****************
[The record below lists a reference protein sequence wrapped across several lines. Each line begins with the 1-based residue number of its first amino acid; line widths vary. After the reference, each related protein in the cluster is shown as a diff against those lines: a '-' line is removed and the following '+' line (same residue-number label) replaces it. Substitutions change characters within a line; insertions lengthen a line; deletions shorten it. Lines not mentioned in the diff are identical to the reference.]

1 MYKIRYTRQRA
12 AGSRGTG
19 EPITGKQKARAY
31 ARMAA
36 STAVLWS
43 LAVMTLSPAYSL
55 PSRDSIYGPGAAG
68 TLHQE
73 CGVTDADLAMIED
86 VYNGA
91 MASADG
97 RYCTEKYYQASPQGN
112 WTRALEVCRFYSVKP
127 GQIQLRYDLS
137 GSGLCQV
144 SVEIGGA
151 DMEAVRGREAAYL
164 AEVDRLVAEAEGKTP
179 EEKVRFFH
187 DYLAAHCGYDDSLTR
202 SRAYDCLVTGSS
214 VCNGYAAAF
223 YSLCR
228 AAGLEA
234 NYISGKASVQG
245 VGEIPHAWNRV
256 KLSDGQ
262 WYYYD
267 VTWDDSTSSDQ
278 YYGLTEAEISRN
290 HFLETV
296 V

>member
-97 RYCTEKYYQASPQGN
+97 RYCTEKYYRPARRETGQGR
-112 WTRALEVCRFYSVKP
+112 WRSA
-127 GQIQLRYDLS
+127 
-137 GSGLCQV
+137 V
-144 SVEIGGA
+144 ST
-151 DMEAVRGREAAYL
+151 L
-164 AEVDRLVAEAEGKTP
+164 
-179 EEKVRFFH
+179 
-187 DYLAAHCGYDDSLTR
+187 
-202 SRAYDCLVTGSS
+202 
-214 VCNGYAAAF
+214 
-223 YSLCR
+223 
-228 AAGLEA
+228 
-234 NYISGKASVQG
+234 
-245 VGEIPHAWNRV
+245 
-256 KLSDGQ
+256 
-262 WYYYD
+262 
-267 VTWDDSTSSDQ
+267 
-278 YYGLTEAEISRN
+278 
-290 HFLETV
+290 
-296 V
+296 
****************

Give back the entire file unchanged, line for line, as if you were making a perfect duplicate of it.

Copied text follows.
[The record below lists a reference protein sequence wrapped across several lines. Each line begins with the 1-based residue number of its first amino acid; line widths vary. After the reference, each related protein in the cluster is shown as a diff against those lines: a '-' line is removed and the following '+' line (same residue-number label) replaces it. Substitutions change characters within a line; insertions lengthen a line; deletions shorten it. Lines not mentioned in the diff are identical to the reference.]

1 MYKIRYTRQRA
12 AGSRGTG
19 EPITGKQKARAY
31 ARMAA
36 STAVLWS
43 LAVMTLSPAYSL
55 PSRDSIYGPGAAG
68 TLHQE
73 CGVTDADLAMIED
86 VYNGA
91 MASADG
97 RYCTEKYYQASPQGN
112 WTRALEVCRFYSVKP
127 GQIQLRYDLS
137 GSGLCQV
144 SVEIGGA
151 DMEAVRGREAAYL
164 AEVDRLVAEAEGKTP
179 EEKVRFFH
187 DYLAAHCGYDDSLTR
202 SRAYDCLVTGSS
214 VCNGYAAAF
223 YSLCR
228 AAGLEA
234 NYISGKASVQG
245 VGEIPHAWNRV
256 KLSDGQ
262 WYYYD
267 VTWDDSTSSDQ
278 YYGLTEAEISRN
290 HFLETV
296 V

>member
-97 RYCTEKYYQASPQGN
+97 RYCTEKYYRPARRETGQGR
-112 WTRALEVCRFYSVKP
+112 WRSA
-127 GQIQLRYDLS
+127 
-137 GSGLCQV
+137 V
-144 SVEIGGA
+144 ST
-151 DMEAVRGREAAYL
+151 L
-164 AEVDRLVAEAEGKTP
+164 
-179 EEKVRFFH
+179 
-187 DYLAAHCGYDDSLTR
+187 
-202 SRAYDCLVTGSS
+202 
-214 VCNGYAAAF
+214 
-223 YSLCR
+223 
-228 AAGLEA
+228 
-234 NYISGKASVQG
+234 
-245 VGEIPHAWNRV
+245 
-256 KLSDGQ
+256 
-262 WYYYD
+262 
-267 VTWDDSTSSDQ
+267 
-278 YYGLTEAEISRN
+278 
-290 HFLETV
+290 
-296 V
+296 